Secure the generational wealth transfer
It’s no secret we are currently witnessing the greatest wealth transfer in history. It’s also no secret
preventing assets from walking out the door is one of the toughest parts of being a financial
advisor. What makes it so hard?
In most families, talking about money is taboo. Many families will put the conversation off until
something urgent takes place, and they have no choice. With emotions running high and the
family in a situation that already feels precarious, these last-minute conversations can lead to rash
decisions, which result in avoidable tension or even the loss of wealth.
Only about 30% of wealth transfer plans are successful.1 Why do so many fail? Trust and
communication issues are the primary causes, both among family members and between family
members and their advisor.1 To improve the success rate of wealth transfers, advisors must realize
it’s not just about protecting the actual assets, but about preparing the heirs receiving the assets.
As a financial advisor, you play an invaluable role in helping families have open dialogues about
money. Advisors who understand multigenerational dynamics and can initiate discussions can
have an advantage in the marketplace.
Here are some tips to help you simplify intergenerational financial conversations and
ease the tension amid families:
Uncover each person’s concerns
Begin by having individual meetings with
grandparents, parents and children to uncover
their unique concerns. These conversations
can help you understand concerns from every
generation’s viewpoint. For example, your
Traditionalist may be most worried about preserving
family values. Baby Boomers might be concerned
about how they will maintain their independence
as they age. Gen Xers could be troubled if they don’t
have a clear picture of what is going on financially
in their family. And Millennial and Generation Z
heirs may be worried about keeping up with the
financial jargon at the meeting. Taking time to make
connections and learn about each person’s concerns
will help your clients and will strengthen your
relationship with each heir.
Explore individual goals
Your role as an advisor goes beyond uncovering and
addressing concerns but also requires examining
each person’s goals and objectives. Without
understanding everyone’s different needs, a
successful wealth transfer cannot happen. Perhaps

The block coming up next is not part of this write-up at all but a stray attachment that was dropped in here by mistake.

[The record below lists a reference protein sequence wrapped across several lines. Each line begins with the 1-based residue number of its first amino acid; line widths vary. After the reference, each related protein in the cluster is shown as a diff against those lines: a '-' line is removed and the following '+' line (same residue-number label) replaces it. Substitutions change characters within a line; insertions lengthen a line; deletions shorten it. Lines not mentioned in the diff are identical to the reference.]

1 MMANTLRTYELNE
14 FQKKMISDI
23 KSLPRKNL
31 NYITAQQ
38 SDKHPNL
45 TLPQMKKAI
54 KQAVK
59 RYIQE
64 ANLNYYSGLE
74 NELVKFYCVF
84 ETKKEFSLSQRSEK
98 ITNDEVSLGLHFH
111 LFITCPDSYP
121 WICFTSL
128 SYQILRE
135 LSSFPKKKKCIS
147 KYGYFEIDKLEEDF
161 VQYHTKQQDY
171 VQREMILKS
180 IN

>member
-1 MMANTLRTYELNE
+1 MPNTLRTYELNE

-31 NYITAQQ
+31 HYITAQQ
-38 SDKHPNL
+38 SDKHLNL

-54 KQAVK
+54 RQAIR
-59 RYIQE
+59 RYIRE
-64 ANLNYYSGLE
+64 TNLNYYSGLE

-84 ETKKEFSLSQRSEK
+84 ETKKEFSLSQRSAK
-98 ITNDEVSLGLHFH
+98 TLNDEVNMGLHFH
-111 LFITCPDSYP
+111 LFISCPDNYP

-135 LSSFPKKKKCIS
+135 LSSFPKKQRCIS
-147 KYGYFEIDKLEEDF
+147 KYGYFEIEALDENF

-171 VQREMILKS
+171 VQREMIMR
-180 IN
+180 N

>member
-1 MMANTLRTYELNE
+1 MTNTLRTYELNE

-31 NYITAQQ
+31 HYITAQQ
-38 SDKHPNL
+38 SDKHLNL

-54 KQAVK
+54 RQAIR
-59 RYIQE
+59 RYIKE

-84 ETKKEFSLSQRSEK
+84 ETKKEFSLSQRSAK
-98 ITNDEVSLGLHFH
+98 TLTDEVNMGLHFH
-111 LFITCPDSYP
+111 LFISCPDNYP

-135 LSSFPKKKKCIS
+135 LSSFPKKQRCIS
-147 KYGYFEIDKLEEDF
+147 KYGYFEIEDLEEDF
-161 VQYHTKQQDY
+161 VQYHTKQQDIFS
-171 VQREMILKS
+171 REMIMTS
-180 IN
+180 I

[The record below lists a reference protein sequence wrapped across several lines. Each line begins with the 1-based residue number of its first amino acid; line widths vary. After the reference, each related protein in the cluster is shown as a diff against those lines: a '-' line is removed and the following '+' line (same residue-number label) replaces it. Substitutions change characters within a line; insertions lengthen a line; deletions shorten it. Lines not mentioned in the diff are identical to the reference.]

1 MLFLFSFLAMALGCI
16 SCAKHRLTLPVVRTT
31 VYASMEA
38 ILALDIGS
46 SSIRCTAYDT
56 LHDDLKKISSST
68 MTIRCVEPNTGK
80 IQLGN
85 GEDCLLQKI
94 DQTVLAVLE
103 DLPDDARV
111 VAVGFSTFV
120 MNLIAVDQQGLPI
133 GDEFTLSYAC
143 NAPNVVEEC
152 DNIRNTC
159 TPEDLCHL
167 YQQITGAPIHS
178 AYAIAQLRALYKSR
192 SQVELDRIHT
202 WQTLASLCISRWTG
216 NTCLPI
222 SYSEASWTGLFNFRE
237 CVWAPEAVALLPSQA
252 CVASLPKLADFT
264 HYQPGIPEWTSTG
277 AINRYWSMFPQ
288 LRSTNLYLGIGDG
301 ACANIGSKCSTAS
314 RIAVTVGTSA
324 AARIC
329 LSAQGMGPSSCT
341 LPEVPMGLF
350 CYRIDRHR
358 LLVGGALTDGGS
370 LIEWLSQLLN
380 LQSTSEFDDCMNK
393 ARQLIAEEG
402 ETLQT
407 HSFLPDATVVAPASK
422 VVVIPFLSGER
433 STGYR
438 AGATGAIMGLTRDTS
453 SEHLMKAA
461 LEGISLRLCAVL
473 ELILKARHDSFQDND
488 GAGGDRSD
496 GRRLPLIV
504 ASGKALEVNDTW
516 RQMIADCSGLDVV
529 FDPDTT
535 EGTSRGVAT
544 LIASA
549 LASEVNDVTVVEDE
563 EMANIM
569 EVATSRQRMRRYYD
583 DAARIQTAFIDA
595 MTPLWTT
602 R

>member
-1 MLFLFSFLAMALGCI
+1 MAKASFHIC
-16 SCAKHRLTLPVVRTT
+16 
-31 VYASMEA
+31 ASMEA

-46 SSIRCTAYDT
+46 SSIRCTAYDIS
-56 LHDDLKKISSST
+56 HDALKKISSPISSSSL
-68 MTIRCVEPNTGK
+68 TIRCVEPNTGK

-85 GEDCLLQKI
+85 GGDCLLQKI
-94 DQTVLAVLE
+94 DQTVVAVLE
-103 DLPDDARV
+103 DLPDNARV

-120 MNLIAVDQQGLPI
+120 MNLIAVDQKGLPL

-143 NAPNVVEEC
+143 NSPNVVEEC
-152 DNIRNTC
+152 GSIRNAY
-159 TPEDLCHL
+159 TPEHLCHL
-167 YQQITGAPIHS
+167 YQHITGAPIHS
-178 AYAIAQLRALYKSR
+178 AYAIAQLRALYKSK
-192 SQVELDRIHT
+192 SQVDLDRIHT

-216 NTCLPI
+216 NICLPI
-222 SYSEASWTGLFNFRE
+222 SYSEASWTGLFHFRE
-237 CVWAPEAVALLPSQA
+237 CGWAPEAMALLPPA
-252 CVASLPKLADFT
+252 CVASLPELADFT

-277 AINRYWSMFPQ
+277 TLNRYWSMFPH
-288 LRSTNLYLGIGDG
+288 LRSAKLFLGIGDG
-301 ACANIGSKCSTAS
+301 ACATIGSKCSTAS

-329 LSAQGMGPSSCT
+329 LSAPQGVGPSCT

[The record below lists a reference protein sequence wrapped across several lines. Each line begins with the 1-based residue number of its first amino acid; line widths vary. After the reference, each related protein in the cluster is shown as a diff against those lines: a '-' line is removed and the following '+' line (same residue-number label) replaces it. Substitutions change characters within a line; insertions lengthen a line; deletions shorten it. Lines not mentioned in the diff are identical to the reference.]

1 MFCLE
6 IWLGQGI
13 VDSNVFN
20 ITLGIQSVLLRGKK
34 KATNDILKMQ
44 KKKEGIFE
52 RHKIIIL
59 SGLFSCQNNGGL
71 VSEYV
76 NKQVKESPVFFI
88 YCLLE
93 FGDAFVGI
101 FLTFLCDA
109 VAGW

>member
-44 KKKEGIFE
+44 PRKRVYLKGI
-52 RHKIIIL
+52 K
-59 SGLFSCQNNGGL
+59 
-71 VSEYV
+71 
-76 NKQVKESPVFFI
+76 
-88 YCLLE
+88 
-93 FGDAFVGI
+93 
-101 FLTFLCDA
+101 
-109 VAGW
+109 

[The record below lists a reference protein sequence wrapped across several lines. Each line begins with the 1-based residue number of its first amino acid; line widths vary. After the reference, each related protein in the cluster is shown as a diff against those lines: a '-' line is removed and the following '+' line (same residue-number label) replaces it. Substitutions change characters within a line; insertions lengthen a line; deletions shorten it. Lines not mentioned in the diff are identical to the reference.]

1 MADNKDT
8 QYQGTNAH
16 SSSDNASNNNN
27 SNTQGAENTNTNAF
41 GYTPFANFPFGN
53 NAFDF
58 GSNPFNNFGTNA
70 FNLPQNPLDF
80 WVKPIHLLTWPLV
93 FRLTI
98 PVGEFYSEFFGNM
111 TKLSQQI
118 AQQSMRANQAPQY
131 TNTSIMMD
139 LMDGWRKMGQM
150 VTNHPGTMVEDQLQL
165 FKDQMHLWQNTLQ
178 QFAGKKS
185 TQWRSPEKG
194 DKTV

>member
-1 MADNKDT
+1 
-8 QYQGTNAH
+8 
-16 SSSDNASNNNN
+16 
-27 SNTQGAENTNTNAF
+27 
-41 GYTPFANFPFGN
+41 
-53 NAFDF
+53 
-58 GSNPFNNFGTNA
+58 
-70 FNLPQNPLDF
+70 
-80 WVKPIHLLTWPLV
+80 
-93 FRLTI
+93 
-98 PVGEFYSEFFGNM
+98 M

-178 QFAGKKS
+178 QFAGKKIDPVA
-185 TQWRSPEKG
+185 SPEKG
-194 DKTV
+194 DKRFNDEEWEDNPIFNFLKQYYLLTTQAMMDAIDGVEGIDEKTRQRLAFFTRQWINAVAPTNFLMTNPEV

Traditionalist grandparents would like to share their
life lessons, stories and values with their children and
grandchildren. Baby Boomers may have lofty visions
of what retirement will look like or may want to start
an encore career. Xers may have a dream of sending
their kids to college debt-free. Millennials might be
exploring options for a trip abroad, donating to a
philanthropic cause or saving to purchase a home.
Uncovering the goals of each generation will help
you focus on both individual and shared priorities,
so every family member feels valued and invested in
the plan at large. After all, assisting clients to reach
personal goals is arguably one of the best parts of
being a financial advisor.
Be their generational translator
So how do you carefully bring both the concerns
and goals of each person to the table? There are two
things to keep in mind here: the structure of the
meeting itself and the perspective of each generation.
When considering the structure of the meeting, keep
in mind that each generation will most likely have
different expectations. For example, Traditionalists
and Boomers will want some structure and would
benefit from an agenda ahead of time. Xers may wish
to ask questions, to you or their family members, and
Millennials will want this to feel like a collaborative
process. While not easy, it is possible to address all
of these generational desires at the same meeting.
Generational perspectives may, however, provide
some angst to the conversation. Beyond the
structure of the meeting, you may need to
moderate as communication can break down
along generation lines, especially when it comes to
priorities and perspectives. Do Traditionalists feel
like a valued part of the conversation and not put out
to pasture? Are your Boomer clients worried their
Millennial heirs don’t understand what’s at stake?
Are the Xers focusing on the worst-case scenarios
and deflating the others in the room?
Start these conversations by saying something
like, “After meeting with each of you, here’s what
I have learned….” Then use your generational
know-how to keep the conversation moving.
Although the family conversations can be labor-intensive, advisors have an excellent opportunity
to fill a need for their clients and forge lasting relationships with the next generation of investors.
Getting each generation involved in discussions about money can create stronger families,
more responsible financial planning, and can improve your ability to secure generational
1The Williams Group. (2015).
This information was prepared in part by an unrelated independent third party, BridgeWorks, and is provided for informational purposes only. Ivy Distributors, Inc.,
believes the information has been obtained from sources considered to be reliable, but does not guarantee the accuracy of the information provided.